The EU’s climate policies: An opportunity for Australia?
The EU has recently introduced a new policy on climate change, called the Carbon Border Adjustment Mechanism (CBAM). Set to be implemented as early as next year, the CBAM intends to address the issue of ‘carbon leakage’ – whereby emissions are transferred abroad to countries with weaker restrictions. Once in effect, the scheme will seek to apply tariffs to imports which are equivalent to the fees applied to polluting industries in the EU’s own emissions trading scheme (ETS). The scheme is integral to ensuring that the EU’s broader push to realise meaningful decarbonisation does not simply push carbon-intensive industries abroad. Thus, the main aim of the scheme is to keep European industry competitive, while pushing forward with some of the most ambitious emissions reductions targets in the world – a commitment to reducing emissions by 55% of 1990 levels by 2030, and reaching net zero by 2050.
By contrast, Australia is “a free rider” on climate issues according to an influential Member of European Parliament, Kathleen van Brempt. Indeed, another aim of the scheme is to punish slow-movers on climate like Australia. It is clear that we are seen in the bloc as recalcitrant on the issue of global heating. But with Australian exports to the trading bloc worth around $10-20 billion, a relatively small proportion of our overall exports, will the CBAM really force Australia’s hand on higher targets? Analysis by the Victoria University Centre of Policy Studies has shown that the major impact of the scheme would be to partially reduce demand and prices for emissions-intensive Australian exports like coal and steel, and as a result push down the Australian dollar.
Levies imposed by the CBAM would increase the price of exporting coal to the EU by more than 50%, effectively ending the small portion of present Australian coal exports bound for the EU. The biggest impact on exports would likely be on steel, alumina, and aluminium, for which the EU market accounts for around 10-20% of Australian exports. Though there may be pain ahead for some high-polluting Australian industries, it seems that the hit from the CBAM alone is unlikely to be large enough to force our government into more ambitious action, mostly due to the small proportion of our exports which end up in the EU.
The greater risk of the scheme for Australia is if more countries choose to adopt the EU’s approach in tackling emissions leakage. Indeed, it seems that the Biden administration may be poised to follow EU on the matter. If more of our trading partners choose to follow the EU, our biggest exports, iron ore and coal, will be under severe threat. We risk being isolated as a high emitter, and excluded from the trade benefits of a ‘low-carbon club’. It seems now more a question of when than if Australia will be dragged, kicking and screaming, into a new low-carbon world order through progressively more punishing tariffs against our emissions-intensive exports. However, this new development in the international trade regime could present a great opportunity, if only the government can be coaxed from its relative inaction to proactivity.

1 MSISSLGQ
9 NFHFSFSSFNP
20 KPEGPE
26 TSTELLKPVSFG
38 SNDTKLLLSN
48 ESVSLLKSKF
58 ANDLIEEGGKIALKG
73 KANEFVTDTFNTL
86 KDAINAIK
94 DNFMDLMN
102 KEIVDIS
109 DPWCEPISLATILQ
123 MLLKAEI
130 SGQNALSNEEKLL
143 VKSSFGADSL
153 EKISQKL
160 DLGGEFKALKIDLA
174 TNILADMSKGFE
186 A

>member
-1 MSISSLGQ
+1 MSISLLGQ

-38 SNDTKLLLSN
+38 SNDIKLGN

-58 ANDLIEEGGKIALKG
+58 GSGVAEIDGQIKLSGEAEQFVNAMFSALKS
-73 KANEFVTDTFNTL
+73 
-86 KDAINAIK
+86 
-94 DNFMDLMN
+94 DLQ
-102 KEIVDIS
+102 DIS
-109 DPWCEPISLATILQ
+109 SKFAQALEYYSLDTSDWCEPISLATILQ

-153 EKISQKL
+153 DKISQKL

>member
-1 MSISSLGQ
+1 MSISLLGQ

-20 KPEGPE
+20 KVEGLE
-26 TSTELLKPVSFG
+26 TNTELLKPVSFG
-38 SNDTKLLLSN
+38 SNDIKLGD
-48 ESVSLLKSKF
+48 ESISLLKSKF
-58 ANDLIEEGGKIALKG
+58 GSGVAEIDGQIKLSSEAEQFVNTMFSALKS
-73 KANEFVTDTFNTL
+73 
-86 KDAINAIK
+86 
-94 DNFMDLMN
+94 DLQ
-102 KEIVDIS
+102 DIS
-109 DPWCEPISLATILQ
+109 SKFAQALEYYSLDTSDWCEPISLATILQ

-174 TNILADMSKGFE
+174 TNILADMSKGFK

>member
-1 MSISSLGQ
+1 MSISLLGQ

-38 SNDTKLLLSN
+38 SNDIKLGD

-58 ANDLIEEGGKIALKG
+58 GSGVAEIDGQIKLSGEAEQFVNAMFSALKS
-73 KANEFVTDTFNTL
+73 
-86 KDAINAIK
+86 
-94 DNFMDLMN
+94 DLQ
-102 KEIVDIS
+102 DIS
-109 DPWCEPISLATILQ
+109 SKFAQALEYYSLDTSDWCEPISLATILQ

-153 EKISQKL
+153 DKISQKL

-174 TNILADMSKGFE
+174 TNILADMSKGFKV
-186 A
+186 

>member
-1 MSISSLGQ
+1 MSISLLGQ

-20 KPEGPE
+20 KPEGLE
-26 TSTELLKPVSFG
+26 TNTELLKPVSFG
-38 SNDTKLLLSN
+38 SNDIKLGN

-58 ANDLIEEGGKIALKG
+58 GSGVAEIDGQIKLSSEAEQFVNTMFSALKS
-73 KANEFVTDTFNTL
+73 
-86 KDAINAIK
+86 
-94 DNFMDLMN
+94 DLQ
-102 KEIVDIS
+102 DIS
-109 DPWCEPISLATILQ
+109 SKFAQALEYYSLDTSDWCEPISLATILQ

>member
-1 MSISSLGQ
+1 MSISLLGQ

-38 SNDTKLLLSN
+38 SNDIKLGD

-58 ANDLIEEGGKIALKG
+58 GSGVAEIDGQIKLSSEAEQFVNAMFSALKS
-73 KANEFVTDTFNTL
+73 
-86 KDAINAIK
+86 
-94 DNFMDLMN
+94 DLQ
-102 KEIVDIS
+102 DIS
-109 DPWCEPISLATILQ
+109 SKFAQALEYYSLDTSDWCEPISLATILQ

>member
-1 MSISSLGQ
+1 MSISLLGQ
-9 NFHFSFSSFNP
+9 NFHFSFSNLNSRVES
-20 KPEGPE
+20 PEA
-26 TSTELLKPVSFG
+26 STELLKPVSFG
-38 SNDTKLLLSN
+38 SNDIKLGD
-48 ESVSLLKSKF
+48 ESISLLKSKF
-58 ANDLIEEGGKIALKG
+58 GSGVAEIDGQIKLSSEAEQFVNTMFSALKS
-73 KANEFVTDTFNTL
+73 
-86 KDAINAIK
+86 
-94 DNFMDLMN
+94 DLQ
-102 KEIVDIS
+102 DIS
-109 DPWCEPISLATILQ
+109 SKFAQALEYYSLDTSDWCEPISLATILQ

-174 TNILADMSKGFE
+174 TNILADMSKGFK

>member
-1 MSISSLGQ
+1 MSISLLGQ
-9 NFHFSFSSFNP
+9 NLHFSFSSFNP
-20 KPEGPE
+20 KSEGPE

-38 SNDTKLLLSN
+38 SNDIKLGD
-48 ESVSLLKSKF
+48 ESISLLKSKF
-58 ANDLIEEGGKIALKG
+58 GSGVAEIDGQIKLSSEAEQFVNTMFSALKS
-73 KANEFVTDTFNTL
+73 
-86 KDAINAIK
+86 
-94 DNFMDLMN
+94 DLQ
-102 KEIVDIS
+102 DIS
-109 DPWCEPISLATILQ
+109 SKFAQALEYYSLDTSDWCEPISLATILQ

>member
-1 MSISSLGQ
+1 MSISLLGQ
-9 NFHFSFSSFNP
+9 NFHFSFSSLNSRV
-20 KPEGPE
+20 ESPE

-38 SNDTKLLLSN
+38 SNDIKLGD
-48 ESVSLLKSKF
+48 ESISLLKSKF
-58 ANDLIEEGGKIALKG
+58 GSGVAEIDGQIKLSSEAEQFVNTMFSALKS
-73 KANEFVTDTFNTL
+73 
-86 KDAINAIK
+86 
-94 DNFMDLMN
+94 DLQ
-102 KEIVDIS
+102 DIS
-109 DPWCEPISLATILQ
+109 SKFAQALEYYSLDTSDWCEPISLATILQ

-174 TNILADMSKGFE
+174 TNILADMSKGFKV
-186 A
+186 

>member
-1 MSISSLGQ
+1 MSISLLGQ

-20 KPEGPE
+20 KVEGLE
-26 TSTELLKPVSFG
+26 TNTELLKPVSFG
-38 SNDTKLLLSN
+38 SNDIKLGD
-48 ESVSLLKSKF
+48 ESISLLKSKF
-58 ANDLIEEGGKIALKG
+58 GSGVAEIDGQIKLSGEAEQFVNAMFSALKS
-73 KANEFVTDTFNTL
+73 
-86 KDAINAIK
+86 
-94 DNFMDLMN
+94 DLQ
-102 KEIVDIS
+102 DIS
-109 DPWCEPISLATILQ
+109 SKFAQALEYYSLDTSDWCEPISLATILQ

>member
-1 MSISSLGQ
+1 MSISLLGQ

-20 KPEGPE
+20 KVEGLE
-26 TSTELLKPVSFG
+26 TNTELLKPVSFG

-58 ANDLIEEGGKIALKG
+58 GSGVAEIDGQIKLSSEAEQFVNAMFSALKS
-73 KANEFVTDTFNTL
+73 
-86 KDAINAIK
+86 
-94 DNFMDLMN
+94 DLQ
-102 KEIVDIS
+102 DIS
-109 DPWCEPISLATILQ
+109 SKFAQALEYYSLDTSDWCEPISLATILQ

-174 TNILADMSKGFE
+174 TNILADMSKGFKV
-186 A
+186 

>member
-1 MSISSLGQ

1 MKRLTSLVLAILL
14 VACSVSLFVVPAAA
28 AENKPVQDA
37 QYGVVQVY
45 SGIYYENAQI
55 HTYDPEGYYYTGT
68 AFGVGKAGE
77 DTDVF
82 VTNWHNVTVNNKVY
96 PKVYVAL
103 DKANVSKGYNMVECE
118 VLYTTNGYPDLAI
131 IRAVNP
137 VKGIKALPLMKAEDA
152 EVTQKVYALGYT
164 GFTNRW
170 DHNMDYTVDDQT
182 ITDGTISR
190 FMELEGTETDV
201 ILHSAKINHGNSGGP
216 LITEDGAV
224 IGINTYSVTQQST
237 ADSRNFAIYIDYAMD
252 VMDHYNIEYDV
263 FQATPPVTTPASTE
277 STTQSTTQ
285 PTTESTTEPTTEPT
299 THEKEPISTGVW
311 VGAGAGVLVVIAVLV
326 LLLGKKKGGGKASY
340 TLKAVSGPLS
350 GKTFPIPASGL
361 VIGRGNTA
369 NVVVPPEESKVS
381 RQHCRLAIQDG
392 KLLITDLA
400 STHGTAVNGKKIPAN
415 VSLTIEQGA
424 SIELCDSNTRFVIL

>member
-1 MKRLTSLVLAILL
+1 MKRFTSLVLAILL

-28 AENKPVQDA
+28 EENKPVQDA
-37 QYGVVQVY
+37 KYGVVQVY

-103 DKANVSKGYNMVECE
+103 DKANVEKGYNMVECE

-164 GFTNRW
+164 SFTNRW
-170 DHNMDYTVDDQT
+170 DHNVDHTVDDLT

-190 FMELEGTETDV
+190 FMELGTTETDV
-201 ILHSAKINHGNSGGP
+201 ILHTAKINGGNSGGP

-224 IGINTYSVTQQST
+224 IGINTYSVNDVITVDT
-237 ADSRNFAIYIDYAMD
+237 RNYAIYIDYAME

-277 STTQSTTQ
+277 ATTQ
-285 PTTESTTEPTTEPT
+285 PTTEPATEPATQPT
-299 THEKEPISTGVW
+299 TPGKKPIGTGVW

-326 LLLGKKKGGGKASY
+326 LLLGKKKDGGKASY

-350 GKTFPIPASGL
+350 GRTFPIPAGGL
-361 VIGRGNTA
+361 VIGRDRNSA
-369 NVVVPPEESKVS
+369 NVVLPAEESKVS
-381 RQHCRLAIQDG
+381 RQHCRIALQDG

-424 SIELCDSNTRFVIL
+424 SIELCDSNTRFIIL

A report released by the Grattan Institute argues in favour of investing in the production of green steel in Australia. It finds that while Australia currently produces a significant proportion of the raw materials used to make steel, including 38% of global iron ore and 18% of metallurgical coal, it only produces 0.3% of the world’s steel. This is a result of the high cost of producing steel in Australia, and the low cost of exporting coking coal to Asia. The report argues that Australia should push ahead with manufacturing zero-emissions steel with hydrogen. Hydrogen can be produced using renewable electricity, by splitting water molecules through electrolysis, and in turn this green hydrogen can replace the use of coking coal as a reducing agent in the steel making process.
This green steel could be competitively produced in Australia, as the higher wages required for domestic production would be dwarfed by the prohibitively high cost of shipping hydrogen – which must be compressed, or super cooled to a liquid form, to be shipped. As hydrogen is the lightest element on the periodic table, this process much more difficult and costly than when shipping other gasses, like liquid natural gas – because hydrogen takes up much more space for the same amount of stored energy.
Measures like the CBAM only make the proposition that Australia could create a multi-billion dollar green steel industry more feasible, as import levies on coal-coked steel might make the green Australian product all the more competitive. The CBAM raises the stakes for Australia. We can stick to the isolation of being the only major economy with no significant climate plan and face increasing levies on, and an inevitable decline in demand for, Australian coal. Or, with a bit of vision and drive, we can become a green steel superpower by harnessing our natural resources in an environmentally responsible way by shifting to producing steel locally – creating a job rich industry which can replace our reliance on coal exports. The choice is ours.
Pailey Wang is a dual-degree student, studying at Sciences Po where he undertook an Asia-Pacific regional specialisation and majored in Politics and Government, he is currently in his final semester of the program and is completing a major in Political Economy at the University of Sydney. A keen writer, he has edited and contributed to student publications. His particular interests lie in international economics with a focus on environmental and socio-economic transitions.
Pailey is an intern with the Australian Institute of International Affairs NSW.